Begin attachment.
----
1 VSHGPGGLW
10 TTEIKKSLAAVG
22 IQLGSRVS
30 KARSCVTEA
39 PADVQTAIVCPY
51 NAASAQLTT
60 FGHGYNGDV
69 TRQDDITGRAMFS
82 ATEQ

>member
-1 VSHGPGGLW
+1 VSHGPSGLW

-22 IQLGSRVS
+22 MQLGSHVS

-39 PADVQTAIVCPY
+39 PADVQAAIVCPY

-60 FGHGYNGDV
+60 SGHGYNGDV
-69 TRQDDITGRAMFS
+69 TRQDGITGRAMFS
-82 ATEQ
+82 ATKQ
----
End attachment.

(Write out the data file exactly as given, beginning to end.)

1 VSHGPGGLW
10 TTEIKKSLAAVG
22 IQLGSRVS
30 KARSCVTEA
39 PADVQTAIVCPY
51 NAASAQLTT
60 FGHGYNGDV
69 TRQDDITGRAMFS
82 ATEQ

>member
-1 VSHGPGGLW
+1 VSHGPSGLW

-22 IQLGSRVS
+22 MQLGSHVS

-39 PADVQTAIVCPY
+39 PADVQAAIVCPY

-60 FGHGYNGDV
+60 SGHGYNGDV
-69 TRQDDITGRAMFS
+69 TRQDGITGRAMFS
-82 ATEQ
+82 ATKQ